20 Nov 18. BIS Launches Review of Controls for Certain Emerging Technologies – (83 Fed. Reg. 58201) . The U.S. Department of Commerce’s Bureau of Industry and Security (BIS) is seeking public comment on criteria for identifying emerging technologies that are essential to U.S. national security, for example because they have potential conventional weapons, intelligence collection, weapons of mass destruction, or terrorist applications or could provide the United States with a qualitative military or intelligence advantage. Comment on this Advanced Notice of Proposed Rule Making (ANPRM) will help inform the interagency process to identify and describe such emerging technologies. This interagency process is anticipated to result in proposed rules for new Export Control Classification Numbers (ECCNs) on the CCL. As part of the National Defense Authorization Act (NDAA) for Fiscal Year 2019, Public Law No: 115-232, Congress enacted the Export Control Reform Act of 2018 (the Act or ECRA). Section 1758 of the Act authorizes Commerce to establish appropriate controls, including interim controls, on the export, reexport, or transfer (in country) of emerging and foundational technologies. Under the Act, emerging and foundational technologies are those essential to the national security of the United States and are not described in Section 721(a)(6)(A)(i)- (v) of the Defense Production Act of 1950, as amended. Emerging and foundational technologies, in keeping with ECRA, will be determined by an interagency process that will consider both public and classified information as well as information from the Emerging Technology Technical Advisory Committee and the Committee on Foreign Investment in the United States. In identifying emerging and foundational technologies, the process must consider:
- The development of emerging and foundational technologies in foreign countries;
- The effect export controls may have on the development of such technologies in the United States; and
- The effectiveness of export controls on limiting the proliferation of emerging and foundational technologies in foreign countries.
Interested persons have until December 19, 2018, to submit their comments. (Source: glstrade.com)
19 Nov 18. US, Ukraine in ‘close discussion’ for new lethal arms. The U.S. and Ukraine are in “close discussion” for Washington to supply another tranche of lethal weapons for Kiev’s fight in eastern Ukraine, where “Russians keep bringing new military technology,” Ukraine’s foreign minister said Saturday. The remarks from Ukrainian Foreign Minister Pavlo Klimkin on the sidelines of the Halifax International Security Forum came one day after Klimko met with U.S. Secretary of State Mike Pompeo in Washington, D.C. Pompeo affirmed U.S. support for Ukraine’s nearly four-year conflict with Russia-backed separatists and said America would never accept Russia’s annexation of Crimea.
Ukrainian President Petro Poroshenko announced in February the imminent delivery of anti-sniper weaponry, including tools for electronic warfare, air defense. Last December, the U.S. announced a $47m sale of 210 Javelin anti-tank missiles to Ukraine — and the U.S. has reportedly supplied Kiev with Model M107A1 Sniper Systems.
On Saturday, Klimkin confirmed to reporters, “We are in discussions about other pieces of defense equipment,” but declined to get specific.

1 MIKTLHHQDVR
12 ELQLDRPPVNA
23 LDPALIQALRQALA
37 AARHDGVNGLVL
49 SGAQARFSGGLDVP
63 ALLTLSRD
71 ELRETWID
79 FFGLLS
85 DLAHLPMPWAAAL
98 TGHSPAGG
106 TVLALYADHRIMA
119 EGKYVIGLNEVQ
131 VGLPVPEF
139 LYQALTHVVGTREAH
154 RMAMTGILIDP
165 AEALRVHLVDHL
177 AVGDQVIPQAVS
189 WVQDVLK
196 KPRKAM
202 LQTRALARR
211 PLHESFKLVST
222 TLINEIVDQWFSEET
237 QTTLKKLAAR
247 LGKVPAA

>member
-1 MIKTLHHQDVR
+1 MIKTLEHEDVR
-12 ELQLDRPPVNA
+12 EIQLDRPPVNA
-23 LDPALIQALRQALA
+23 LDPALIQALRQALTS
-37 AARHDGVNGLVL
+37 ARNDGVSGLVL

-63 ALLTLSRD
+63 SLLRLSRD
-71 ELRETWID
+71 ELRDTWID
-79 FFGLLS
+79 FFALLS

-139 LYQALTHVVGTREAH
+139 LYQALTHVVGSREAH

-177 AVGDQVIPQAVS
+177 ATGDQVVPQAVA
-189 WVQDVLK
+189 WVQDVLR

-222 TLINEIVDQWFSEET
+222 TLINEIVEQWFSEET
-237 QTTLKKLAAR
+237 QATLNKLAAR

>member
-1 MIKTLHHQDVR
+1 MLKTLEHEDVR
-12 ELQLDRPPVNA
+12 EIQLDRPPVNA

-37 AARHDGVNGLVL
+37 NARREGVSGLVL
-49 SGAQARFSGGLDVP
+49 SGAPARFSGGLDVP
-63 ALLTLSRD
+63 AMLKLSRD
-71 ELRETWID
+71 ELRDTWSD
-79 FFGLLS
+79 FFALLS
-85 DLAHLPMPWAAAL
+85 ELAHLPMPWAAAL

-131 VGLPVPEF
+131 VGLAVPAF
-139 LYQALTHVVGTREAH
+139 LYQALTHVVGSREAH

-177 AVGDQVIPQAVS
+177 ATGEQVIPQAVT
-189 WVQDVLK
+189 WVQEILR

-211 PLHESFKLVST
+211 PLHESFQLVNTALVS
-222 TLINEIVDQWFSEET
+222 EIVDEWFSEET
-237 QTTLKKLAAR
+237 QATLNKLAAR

Speaking separately at the forum on Saturday, Sen. Chris Coons, a senior member of the Senate Foreign Relations Committee, called the fighting “a frozen conflict” and expressed support for the Trump administration’s decision to provide training and lethal arms to Ukraine.
“I think we can push Russia out of Ukraine,” said Coons, D-Del. “We need to work with our allies to make this a sustained priority.”
Coons said the effort may take decades of pressure, likening it to the Soviet Union’s occupation of the Baltic States, which lasted from the 1940s to the 1990s.
Klimkin said the presence of Russian and Russian-backed forces in the Donbass, “is pretty much constant,” but the presence of U.S.-supplied arms has had an effect.
“It’s an ongoing discussion, because Javelins were important psychologically,” he said. “We have noticed that the Russians [withdrew] their tanks deeper into the occupied area … basically fearing symbolically, psychologically and physically that such [anti-tank] weapons can be used in the case of Russian provocation.”
Russian forces have been moving newer military equipment like signal jammers and drones, along with traditional armaments, into the disputed Donbass region, as observed by international monitors. Four distinct electronic warfare systems were spotted in July by the Organization for Security and Co-operation in Europe.
By Ukraine’s reckoning, Russian-controlled forces have some 1,400 armored vehicles and tanks in the Donbass, and between 3,000 to 5,000 troops and mercenaries — along with heavy mortars among a range of artillery, which Russia uses for nighttime shelling from hidden positions.
Beyond the Donbass, another flashpoint is the disputed Azov Sea, which borders Russia, Ukraine, and Crimea. Kiev has accused Russia of harassing its ships, and after Kiev interfered with 15 ships headed for Crimean ports, the Kremlin warned it would protect Russian ships.
Ukraine has been moving to build up its defense capabilities in the city of Azov, Klimkin said, as Russia attempts a “creeping annexation” of the sea and delays Ukrainian ships sailing on it, to intimidate and disrupt trade.
“Russian naval capabilities are stronger than ours, but we have to build up,” Klimkin said. “We are very decisive on defending our interests in the Azov Sea, and we can’t let the Russians take control of the whole Azov Sea.
The “Ukrainian army is not the same army as it was five years ago, so I believe we are prepare we are prepared for effective provocations,” he said. (Source: Defense News)